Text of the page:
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Massive birdstrike on PrecisionAir ATR72

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Massive birdstrike on PrecisionAir ATR72

Old 9th Dec 2018, 15:40
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Massive birdstrike on PrecisionAir ATR72

A picture is worth a thousand words
https://www.aviation24.be/forums/vie...375675#p375674






Last edited by Senior Pilot; 11th Dec 2018 at 02:25. Reason: Add images
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Old 9th Dec 2018, 17:41
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A picture is worth a thousand birds!
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Old 9th Dec 2018, 20:18
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perhaps these... https://en.wikipedia.org/wiki/Quelea
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Old 9th Dec 2018, 20:25
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Wow, they will need one or two of these to make it look shiny again:

https://www.turtlewax.com/our-produc...ug-tar-remover
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Old 9th Dec 2018, 20:29
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Originally Posted by Phororhacos View Post
Q. quelea is a major pest to small-grain cereal crops
well, not only to cereal crops, apparently....
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Old 9th Dec 2018, 22:03
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Robust aircraft.

Humanity is a major pest to the Quelea.

Last edited by evansb; 9th Dec 2018 at 22:21.
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Old 10th Dec 2018, 00:59
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Robust aircraft
With little critters like these it's engines you need worry about. October 4, 1960: Eastern Air Lines Flight 375 crashed on takeoff from Logan International Airport, killing 62 of 72 on board. The crash was eventually determined to be the result of bird (starlings) ingestion into three of the four engines. The bird damage caused the No. 1 propeller to autofeather and the engine to shut down at the same time that damage to the No. 2 and No. 4 engines prevented those engines from developing full power at a critical stage of flight. The aircraft was unable to climb and the power interruption to the port engines probably caused the left wing to stall; the wing dropped and the aircraft crashed into the water. There was also evidence that birds had crashed into the windscreen, reducing the pilots' visibility; in addition, bird remains had clogged the pitot tubes, making the pilots' airspeed indicators unreliable.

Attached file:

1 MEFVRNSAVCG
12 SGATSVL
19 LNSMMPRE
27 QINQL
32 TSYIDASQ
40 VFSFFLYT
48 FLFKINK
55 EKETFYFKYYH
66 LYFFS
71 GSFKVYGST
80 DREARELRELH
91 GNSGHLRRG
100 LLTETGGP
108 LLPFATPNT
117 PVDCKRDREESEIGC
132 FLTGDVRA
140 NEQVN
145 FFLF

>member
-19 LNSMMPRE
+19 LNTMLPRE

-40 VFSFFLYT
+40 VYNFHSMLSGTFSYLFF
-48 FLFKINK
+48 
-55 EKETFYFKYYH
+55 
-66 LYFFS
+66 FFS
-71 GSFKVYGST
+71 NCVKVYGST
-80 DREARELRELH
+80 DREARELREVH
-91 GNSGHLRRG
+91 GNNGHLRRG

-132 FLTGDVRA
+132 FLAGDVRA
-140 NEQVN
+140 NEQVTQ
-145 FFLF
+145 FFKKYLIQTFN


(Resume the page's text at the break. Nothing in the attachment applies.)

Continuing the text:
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Old 11th Dec 2018, 00:55
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Would a large modern passenger aircraft have that same susceptibility to a flock of smaller birds such as those starlings?
(By the photos, the thread ATR72 seemed messy but not particularly damaged. But what about engines w/ ducted fans versus large propellers...and ingestion further back into compressor and combustion stages?)

Last edited by dogsridewith; 11th Dec 2018 at 01:18.
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Old 11th Dec 2018, 01:59
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Largely depends on the speed you hit them
a bigger aircraft can sustain quite a bit of damage from even a small bird when you hit them at 300 knots
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Old 11th Dec 2018, 02:16
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Originally Posted by megan View Post
With little critters like these it's engines you need worry about. October 4, 1960: Eastern Air Lines Flight 375 crashed on takeoff from Logan International Airport, killing 62 of 72 on board. The crash was eventually determined to be the result of bird (starlings) ingestion into three of the four engines. The bird damage caused the No. 1 propeller to autofeather and the engine to shut down at the same time that damage to the No. 2 and No. 4 engines prevented those engines from developing full power at a critical stage of flight. The aircraft was unable to climb and the power interruption to the port engines probably caused the left wing to stall; the wing dropped and the aircraft crashed into the water. There was also evidence that birds had crashed into the windscreen, reducing the pilots' visibility; in addition, bird remains had clogged the pitot tubes, making the pilots' airspeed indicators unreliable.